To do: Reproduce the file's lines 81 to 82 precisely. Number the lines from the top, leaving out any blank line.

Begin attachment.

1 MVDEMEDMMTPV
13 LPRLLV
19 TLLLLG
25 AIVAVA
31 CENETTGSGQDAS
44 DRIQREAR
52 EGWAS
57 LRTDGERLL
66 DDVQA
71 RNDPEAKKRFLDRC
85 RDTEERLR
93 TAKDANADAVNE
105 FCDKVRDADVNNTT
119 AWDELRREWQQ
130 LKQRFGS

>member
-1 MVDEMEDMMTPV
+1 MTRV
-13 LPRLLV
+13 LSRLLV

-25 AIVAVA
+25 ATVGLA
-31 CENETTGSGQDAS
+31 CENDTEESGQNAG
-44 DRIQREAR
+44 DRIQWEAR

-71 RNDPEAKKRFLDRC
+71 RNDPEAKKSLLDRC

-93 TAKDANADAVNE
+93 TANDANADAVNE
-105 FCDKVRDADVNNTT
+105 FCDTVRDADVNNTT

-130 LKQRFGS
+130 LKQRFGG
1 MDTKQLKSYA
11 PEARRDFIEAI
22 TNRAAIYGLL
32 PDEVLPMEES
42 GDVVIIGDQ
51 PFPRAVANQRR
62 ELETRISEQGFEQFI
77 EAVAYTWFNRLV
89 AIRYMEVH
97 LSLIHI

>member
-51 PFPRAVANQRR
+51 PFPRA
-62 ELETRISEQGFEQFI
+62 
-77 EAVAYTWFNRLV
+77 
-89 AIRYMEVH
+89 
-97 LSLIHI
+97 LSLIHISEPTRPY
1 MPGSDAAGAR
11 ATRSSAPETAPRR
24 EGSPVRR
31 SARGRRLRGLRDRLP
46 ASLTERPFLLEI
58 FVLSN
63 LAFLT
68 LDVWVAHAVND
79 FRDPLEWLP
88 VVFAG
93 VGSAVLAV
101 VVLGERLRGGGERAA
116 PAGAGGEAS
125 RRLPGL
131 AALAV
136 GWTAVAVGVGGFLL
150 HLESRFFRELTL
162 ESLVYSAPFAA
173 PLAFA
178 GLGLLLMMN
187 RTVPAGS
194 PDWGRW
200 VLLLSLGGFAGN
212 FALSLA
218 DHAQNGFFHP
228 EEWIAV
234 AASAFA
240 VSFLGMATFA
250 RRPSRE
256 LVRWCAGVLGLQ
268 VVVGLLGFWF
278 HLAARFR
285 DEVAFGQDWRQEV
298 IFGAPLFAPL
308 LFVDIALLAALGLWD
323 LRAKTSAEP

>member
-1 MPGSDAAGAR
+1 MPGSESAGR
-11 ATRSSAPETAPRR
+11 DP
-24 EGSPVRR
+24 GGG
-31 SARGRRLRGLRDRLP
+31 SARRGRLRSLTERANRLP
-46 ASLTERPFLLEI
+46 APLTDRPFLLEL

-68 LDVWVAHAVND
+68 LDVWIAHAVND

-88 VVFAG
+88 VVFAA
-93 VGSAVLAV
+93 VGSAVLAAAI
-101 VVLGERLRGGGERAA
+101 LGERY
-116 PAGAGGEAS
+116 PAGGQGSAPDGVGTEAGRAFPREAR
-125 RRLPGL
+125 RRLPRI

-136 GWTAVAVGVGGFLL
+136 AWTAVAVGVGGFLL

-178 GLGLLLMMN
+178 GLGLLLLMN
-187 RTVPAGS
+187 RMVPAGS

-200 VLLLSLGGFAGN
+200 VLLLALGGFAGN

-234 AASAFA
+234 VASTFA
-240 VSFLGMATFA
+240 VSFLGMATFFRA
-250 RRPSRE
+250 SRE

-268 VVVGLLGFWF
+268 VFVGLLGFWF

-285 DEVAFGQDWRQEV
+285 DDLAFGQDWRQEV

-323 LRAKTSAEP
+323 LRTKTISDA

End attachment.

228 EEWIAV
234 AASAFA